Farooq, Advani warn Centre on Kashmir


20th August 1997
Hindustan Times Correspondent

LONGOWAL (Sangrur): Bharatiya Janata Party president L. K. Advani and Chief Minister of Jammu and Kashmir Farooq Abdullah today warned the Central Government that peace talks with Pakistan should not be at the cost surrender of Kashmir.

Speaking at a state-level function organised by the Punjab Government to mark the 12th death anniversary of Sant Harchand Singh Longowal, the leaders asserted that peace talks cannot be held in an atmosphere where the Pakistan's Premier is talking about continuing assistance, both moral and financial, to Kashmiri militants for their struggle.

Cautioning the Centre against US attempts to mediate on the Kashmir issue, Dr Abdullah said "US mediation should not result in the super power eating both Kashmir and Pakistan."

He said India had returned some strategic areas like the Haji Pir to Pakistan under Russian pressure. "The same mistakes should not be committed again for only gaining friendship with the neighbouring country."

Supporting Dr Abdullah's stand Mr Advani said that "Gujral's doctrine of surrender would spell doom for Kashmir, Punjab and the entire country". He said peace talks with Pakistan are meaningless if the latter does not change its stand on Kashmir and stops interfering in India's affairs.

While demanding more autonomy for the states Dr Abdullah said that the violent agitations witnessed in both Punjab and Kashmir, are due to the wrong policies of the Centre.

"It should be clearly understood that all political parties are for a united India and no attempt should be made by the Centre to destabilise opposition-ruled states," he said while adding that he would soon convene a meeting of Chief Ministers of Northern states to discuss the vital issue of State-Centre relations.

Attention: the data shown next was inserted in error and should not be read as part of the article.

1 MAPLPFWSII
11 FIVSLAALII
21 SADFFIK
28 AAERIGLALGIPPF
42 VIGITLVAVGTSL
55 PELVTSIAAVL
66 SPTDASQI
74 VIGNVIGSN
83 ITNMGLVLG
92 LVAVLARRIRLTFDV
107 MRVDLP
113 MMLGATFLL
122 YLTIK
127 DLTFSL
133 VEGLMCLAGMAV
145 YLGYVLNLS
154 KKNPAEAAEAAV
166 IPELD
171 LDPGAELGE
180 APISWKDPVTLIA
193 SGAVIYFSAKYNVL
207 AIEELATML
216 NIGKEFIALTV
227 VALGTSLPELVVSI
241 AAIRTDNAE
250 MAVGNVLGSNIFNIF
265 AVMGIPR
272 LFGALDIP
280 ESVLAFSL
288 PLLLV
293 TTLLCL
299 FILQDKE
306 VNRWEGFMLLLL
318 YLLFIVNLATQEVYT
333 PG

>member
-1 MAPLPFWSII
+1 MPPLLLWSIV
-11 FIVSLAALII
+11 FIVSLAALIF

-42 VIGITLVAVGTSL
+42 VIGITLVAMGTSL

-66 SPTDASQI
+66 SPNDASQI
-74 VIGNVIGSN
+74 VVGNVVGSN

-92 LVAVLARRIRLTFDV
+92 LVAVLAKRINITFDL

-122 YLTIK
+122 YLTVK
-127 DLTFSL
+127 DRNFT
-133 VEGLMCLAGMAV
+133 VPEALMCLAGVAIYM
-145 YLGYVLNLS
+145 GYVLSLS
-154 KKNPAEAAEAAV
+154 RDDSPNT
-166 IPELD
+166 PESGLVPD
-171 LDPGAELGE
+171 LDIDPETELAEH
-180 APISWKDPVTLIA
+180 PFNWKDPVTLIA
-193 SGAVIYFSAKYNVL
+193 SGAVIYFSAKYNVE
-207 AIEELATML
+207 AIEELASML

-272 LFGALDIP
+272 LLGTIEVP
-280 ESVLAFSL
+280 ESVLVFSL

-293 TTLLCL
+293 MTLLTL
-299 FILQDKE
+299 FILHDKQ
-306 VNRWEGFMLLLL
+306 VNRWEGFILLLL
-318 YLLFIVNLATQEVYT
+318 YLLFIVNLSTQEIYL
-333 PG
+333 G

In another significant development, Shiromani Gurudwara Prabandhak Committee president Gurcharan Singh Tohra today demanded that the Centre should apologise for the attack by the forces on the Golden Temple during Operation Blue Star and the 1984 riots, in which hundreds of Sikhs were killed.

Criticising Prime Minister I. K. Gujral for his advice to British Queen that she should not visit Amritsar, Mr Tohra said that the Queen's visit would have gone a long way in convincing the people of the world that peace prevails in the State.

In an obvious reference to former Director General of Police K.P.S. Gill, Mr Tohra said "A former police officer and some vested interests are talking about terrorism returning to the State. If the Queen had spent 55 minutes at the Golden Temple this wrong impression would have been cleared." He added that the demand for an apology from the Queen had been raised by people who wanted to prevent her trip.

While demanding that the Centre should pursue the matter of return of Sikh relics, including the priceless Kohinoor, from Britain, Mr Tohra said that all historic artefacts taken from India should be returned by the British Government. Hoping that the Queen would still visit Amritsar, the SGPC president said "If the Queen intends to apologise for the Jallianwala massacre, she should do it before leaving UK for India. "

Samata Party president, George Fernandes also criticised Mr Gujral for his 'advice' to the Queen. Claiming that Congress was responsible for the Prime Minister's statement, Mr Fernandes said, if the Queen had apologised for Jallianwala Bagh episode, it would have been difficult for the Congress. Since it would have faced demands for an apology for the 'attacks' on the Golden Temple and the 1984 riots.

Saying that Mr Gujral's advice is solely to scuttle the Queen's visit to Punjab, Mr Fernandes said that the mere visit of the Queen to Jalliawala Bagh would have meant Britain's regret over the 1919 massacre.

In his address, Chief Minister Parkash Singh Badal warned the people of the State against forces which were trying to disturb the peaceful atmosphere in the State.


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